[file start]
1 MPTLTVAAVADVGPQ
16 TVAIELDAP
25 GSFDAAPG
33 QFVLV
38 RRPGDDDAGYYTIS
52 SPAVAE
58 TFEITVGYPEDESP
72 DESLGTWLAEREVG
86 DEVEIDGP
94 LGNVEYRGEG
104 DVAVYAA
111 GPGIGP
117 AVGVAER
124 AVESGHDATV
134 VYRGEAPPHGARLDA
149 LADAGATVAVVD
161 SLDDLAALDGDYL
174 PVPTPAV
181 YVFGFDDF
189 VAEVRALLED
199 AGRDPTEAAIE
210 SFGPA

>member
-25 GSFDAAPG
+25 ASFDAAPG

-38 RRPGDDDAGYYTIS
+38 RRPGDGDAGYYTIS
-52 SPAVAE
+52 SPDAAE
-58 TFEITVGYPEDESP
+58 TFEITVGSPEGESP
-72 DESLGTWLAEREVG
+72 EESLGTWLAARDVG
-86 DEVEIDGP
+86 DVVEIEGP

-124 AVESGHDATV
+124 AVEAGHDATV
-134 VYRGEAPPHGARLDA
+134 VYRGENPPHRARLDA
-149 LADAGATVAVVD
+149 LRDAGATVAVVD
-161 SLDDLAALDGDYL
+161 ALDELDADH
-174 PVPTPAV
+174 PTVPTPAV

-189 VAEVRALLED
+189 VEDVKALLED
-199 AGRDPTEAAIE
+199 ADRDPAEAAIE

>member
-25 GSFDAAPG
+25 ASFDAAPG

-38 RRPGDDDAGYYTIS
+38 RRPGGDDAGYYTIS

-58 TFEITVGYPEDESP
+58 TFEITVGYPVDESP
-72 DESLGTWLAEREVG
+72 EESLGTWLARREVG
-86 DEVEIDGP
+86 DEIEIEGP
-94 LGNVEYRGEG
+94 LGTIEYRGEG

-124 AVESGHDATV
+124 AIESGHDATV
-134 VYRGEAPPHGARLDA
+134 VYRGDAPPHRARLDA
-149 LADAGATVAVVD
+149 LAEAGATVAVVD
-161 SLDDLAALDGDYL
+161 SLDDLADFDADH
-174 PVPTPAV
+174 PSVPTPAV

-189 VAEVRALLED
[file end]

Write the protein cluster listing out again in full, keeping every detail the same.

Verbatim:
1 MPTLTVAAVADVGPQ
16 TVAIELDAP
25 GSFDAAPG
33 QFVLV
38 RRPGDDDAGYYTIS
52 SPAVAE
58 TFEITVGYPEDESP
72 DESLGTWLAEREVG
86 DEVEIDGP
94 LGNVEYRGEG
104 DVAVYAA
111 GPGIGP
117 AVGVAER
124 AVESGHDATV
134 VYRGEAPPHGARLDA
149 LADAGATVAVVD
161 SLDDLAALDGDYL
174 PVPTPAV
181 YVFGFDDF
189 VAEVRALLED
199 AGRDPTEAAIE
210 SFGPA

>member
-25 GSFDAAPG
+25 ASFDAAPG

-38 RRPGDDDAGYYTIS
+38 RRPGDGDAGYYTIS
-52 SPAVAE
+52 SPDAAE
-58 TFEITVGYPEDESP
+58 TFEITVGSPEGESP
-72 DESLGTWLAEREVG
+72 EESLGTWLAARDVG
-86 DEVEIDGP
+86 DVVEIEGP

-124 AVESGHDATV
+124 AVEAGHDATV
-134 VYRGEAPPHGARLDA
+134 VYRGENPPHRARLDA
-149 LADAGATVAVVD
+149 LRDAGATVAVVD
-161 SLDDLAALDGDYL
+161 ALDELDADH
-174 PVPTPAV
+174 PTVPTPAV

-189 VAEVRALLED
+189 VEDVKALLED
-199 AGRDPTEAAIE
+199 ADRDPAEAAIE

>member
-25 GSFDAAPG
+25 ASFDAAPG

-38 RRPGDDDAGYYTIS
+38 RRPGGDDAGYYTIS

-58 TFEITVGYPEDESP
+58 TFEITVGYPVDESP
-72 DESLGTWLAEREVG
+72 EESLGTWLARREVG
-86 DEVEIDGP
+86 DEIEIEGP
-94 LGNVEYRGEG
+94 LGTIEYRGEG

-124 AVESGHDATV
+124 AIESGHDATV
-134 VYRGEAPPHGARLDA
+134 VYRGDAPPHRARLDA
-149 LADAGATVAVVD
+149 LAEAGATVAVVD
-161 SLDDLAALDGDYL
+161 SLDDLADFDADH
-174 PVPTPAV
+174 PSVPTPAV

-189 VAEVRALLED